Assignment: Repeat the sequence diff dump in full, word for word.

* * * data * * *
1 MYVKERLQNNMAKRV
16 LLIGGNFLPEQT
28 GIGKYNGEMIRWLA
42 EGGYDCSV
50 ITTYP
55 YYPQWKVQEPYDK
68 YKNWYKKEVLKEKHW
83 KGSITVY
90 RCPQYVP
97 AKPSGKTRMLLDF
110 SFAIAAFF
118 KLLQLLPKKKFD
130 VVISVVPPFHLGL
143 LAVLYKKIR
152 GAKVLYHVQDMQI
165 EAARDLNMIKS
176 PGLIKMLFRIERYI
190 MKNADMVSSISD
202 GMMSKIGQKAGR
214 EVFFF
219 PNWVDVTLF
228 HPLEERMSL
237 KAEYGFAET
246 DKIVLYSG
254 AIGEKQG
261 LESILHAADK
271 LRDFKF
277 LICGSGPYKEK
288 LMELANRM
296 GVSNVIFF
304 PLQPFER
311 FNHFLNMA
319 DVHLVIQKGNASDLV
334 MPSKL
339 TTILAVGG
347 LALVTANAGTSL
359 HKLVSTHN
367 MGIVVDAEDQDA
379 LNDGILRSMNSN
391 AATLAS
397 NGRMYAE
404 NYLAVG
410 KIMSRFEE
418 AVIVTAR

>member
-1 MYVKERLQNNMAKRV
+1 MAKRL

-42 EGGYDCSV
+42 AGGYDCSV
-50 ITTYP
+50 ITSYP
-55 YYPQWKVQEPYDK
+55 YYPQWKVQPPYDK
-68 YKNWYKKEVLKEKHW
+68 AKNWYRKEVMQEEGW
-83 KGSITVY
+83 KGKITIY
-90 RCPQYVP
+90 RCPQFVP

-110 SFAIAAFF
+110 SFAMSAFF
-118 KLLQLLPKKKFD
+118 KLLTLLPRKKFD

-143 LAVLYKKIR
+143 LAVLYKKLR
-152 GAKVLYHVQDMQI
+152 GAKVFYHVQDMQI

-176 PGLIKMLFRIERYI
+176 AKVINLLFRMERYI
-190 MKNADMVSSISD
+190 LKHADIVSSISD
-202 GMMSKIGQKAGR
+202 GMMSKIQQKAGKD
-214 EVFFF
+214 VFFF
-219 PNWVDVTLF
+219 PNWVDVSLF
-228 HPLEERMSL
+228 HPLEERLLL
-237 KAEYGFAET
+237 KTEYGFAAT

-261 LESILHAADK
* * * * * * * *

1 MYVKERLQNNMAKRV
16 LLIGGNFLPEQT
28 GIGKYNGEMIRWLA
42 EGGYDCSV
50 ITTYP
55 YYPQWKVQEPYDK
68 YKNWYKKEVLKEKHW
83 KGSITVY
90 RCPQYVP
97 AKPSGKTRMLLDF
110 SFAIAAFF
118 KLLQLLPKKKFD
130 VVISVVPPFHLGL
143 LAVLYKKIR
152 GAKVLYHVQDMQI
165 EAARDLNMIKS
176 PGLIKMLFRIERYI
190 MKNADMVSSISD
202 GMMSKIGQKAGR
214 EVFFF
219 PNWVDVTLF
228 HPLEERMSL
237 KAEYGFAET
246 DKIVLYSG
254 AIGEKQG
261 LESILHAADK
271 LRDFKF
277 LICGSGPYKEK
288 LMELANRM
296 GVSNVIFF
304 PLQPFER
311 FNHFLNMA
319 DVHLVIQKGNASDLV
334 MPSKL
339 TTILAVGG
347 LALVTANAGTSL
359 HKLVSTHN
367 MGIVVDAEDQDA
379 LNDGILRSMNSN
391 AATLAS
397 NGRMYAE
404 NYLAVG
410 KIMSRFEE
418 AVIVTAR

>member
-1 MYVKERLQNNMAKRV
+1 MAKRL

-42 EGGYDCSV
+42 AGGYDCSV
-50 ITTYP
+50 ITSYP
-55 YYPQWKVQEPYDK
+55 YYPQWKVQPPYDK
-68 YKNWYKKEVLKEKHW
+68 AKNWYRKEVMQEEGW
-83 KGSITVY
+83 KGKITIY
-90 RCPQYVP
+90 RCPQFVP

-110 SFAIAAFF
+110 SFAMSAFF
-118 KLLQLLPKKKFD
+118 KLLTLLPRKKFD

-143 LAVLYKKIR
+143 LAVLYKKLR
-152 GAKVLYHVQDMQI
+152 GAKVFYHVQDMQI

-176 PGLIKMLFRIERYI
+176 AKVINLLFRMERYI
-190 MKNADMVSSISD
+190 LKHADIVSSISD
-202 GMMSKIGQKAGR
+202 GMMSKIQQKAGKD
-214 EVFFF
+214 VFFF
-219 PNWVDVTLF
+219 PNWVDVSLF
-228 HPLEERMSL
+228 HPLEERLLL
-237 KAEYGFAET
+237 KTEYGFAAT

-261 LESILHAADK